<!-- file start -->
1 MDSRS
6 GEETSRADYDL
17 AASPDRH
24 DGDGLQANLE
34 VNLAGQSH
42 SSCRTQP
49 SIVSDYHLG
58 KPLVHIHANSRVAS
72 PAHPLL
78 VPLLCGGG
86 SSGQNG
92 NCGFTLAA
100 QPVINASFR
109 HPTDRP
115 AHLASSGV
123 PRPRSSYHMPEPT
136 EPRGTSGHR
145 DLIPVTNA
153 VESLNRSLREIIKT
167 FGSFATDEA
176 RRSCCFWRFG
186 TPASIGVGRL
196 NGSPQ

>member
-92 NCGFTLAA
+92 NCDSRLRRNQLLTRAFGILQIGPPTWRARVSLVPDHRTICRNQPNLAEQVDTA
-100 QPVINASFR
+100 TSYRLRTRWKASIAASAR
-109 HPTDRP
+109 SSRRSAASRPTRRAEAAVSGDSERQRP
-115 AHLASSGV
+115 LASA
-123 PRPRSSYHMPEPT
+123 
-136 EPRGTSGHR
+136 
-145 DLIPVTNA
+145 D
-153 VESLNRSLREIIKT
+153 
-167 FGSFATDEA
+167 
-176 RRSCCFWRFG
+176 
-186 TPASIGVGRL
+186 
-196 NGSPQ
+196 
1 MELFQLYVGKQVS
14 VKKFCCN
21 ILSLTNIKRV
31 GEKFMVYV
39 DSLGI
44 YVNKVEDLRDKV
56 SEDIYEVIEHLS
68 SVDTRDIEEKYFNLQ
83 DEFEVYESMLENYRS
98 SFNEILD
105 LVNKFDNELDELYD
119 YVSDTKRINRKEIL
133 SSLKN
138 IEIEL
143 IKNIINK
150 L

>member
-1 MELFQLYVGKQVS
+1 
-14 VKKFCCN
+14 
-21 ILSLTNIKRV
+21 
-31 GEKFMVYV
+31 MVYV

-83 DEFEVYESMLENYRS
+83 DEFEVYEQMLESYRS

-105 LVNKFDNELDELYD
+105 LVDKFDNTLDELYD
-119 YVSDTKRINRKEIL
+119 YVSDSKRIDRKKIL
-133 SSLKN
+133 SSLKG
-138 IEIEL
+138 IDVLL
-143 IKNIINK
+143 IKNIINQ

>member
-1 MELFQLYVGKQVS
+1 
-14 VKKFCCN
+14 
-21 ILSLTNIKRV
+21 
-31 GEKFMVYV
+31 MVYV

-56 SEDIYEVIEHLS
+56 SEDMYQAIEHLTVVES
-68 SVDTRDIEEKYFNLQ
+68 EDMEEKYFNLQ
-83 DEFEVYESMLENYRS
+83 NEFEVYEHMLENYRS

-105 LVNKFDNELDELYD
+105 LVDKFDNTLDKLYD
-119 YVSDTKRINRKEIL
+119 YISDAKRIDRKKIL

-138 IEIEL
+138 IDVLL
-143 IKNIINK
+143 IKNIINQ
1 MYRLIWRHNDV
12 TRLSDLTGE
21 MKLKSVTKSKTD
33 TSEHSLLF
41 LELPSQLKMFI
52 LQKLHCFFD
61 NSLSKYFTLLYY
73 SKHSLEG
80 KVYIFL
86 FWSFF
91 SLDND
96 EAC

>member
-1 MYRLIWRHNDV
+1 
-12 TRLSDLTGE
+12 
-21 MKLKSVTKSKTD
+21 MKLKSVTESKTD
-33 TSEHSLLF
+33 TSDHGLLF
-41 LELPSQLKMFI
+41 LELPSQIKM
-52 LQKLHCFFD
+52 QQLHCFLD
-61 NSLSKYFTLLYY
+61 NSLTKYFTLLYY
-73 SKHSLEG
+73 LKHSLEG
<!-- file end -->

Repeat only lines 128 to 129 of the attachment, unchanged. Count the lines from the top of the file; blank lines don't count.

-33 TSEHSLLF
+33 TSDHGLLF